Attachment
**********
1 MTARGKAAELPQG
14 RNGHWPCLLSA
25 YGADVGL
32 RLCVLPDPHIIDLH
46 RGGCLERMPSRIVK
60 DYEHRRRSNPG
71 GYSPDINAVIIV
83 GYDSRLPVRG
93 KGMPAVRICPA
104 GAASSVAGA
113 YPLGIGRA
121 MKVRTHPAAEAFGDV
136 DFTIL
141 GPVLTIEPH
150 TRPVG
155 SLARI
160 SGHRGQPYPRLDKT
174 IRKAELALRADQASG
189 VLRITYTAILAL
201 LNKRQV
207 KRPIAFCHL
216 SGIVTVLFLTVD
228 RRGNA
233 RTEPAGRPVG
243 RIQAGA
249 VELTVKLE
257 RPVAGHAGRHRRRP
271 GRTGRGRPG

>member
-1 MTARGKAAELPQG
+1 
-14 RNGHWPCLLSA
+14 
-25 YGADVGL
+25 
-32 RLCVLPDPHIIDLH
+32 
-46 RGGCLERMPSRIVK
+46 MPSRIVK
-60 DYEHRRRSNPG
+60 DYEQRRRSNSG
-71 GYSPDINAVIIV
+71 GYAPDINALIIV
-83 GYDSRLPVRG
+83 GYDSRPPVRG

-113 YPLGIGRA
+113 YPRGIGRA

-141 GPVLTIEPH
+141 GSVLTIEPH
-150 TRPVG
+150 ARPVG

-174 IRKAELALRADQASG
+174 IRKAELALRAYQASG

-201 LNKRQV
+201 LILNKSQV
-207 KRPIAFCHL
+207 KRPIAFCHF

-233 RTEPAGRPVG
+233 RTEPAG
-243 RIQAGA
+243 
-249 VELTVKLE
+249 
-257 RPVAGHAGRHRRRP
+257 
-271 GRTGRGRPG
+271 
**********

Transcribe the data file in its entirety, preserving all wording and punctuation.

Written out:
1 MTARGKAAELPQG
14 RNGHWPCLLSA
25 YGADVGL
32 RLCVLPDPHIIDLH
46 RGGCLERMPSRIVK
60 DYEHRRRSNPG
71 GYSPDINAVIIV
83 GYDSRLPVRG
93 KGMPAVRICPA
104 GAASSVAGA
113 YPLGIGRA
121 MKVRTHPAAEAFGDV
136 DFTIL
141 GPVLTIEPH
150 TRPVG
155 SLARI
160 SGHRGQPYPRLDKT
174 IRKAELALRADQASG
189 VLRITYTAILAL
201 LNKRQV
207 KRPIAFCHL
216 SGIVTVLFLTVD
228 RRGNA
233 RTEPAGRPVG
243 RIQAGA
249 VELTVKLE
257 RPVAGHAGRHRRRP
271 GRTGRGRPG

>member
-1 MTARGKAAELPQG
+1 
-14 RNGHWPCLLSA
+14 
-25 YGADVGL
+25 
-32 RLCVLPDPHIIDLH
+32 
-46 RGGCLERMPSRIVK
+46 MPSRIVK
-60 DYEHRRRSNPG
+60 DYEQRRRSNSG
-71 GYSPDINAVIIV
+71 GYAPDINALIIV
-83 GYDSRLPVRG
+83 GYDSRPPVRG

-113 YPLGIGRA
+113 YPRGIGRA

-141 GPVLTIEPH
+141 GSVLTIEPH
-150 TRPVG
+150 ARPVG

-174 IRKAELALRADQASG
+174 IRKAELALRAYQASG

-201 LNKRQV
+201 LILNKSQV
-207 KRPIAFCHL
+207 KRPIAFCHF

-233 RTEPAGRPVG
+233 RTEPAG
-243 RIQAGA
+243 
-249 VELTVKLE
+249 
-257 RPVAGHAGRHRRRP
+257 
-271 GRTGRGRPG
+271 